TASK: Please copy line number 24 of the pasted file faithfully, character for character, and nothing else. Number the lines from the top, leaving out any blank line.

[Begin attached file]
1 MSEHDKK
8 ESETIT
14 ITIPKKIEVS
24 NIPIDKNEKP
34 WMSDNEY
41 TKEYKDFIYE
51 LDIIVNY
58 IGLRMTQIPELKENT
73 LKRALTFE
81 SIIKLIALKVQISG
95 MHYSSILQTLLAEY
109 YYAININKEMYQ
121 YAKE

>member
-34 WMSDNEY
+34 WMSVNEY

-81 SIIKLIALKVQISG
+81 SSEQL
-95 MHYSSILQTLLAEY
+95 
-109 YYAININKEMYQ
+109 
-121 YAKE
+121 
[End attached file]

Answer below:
+121 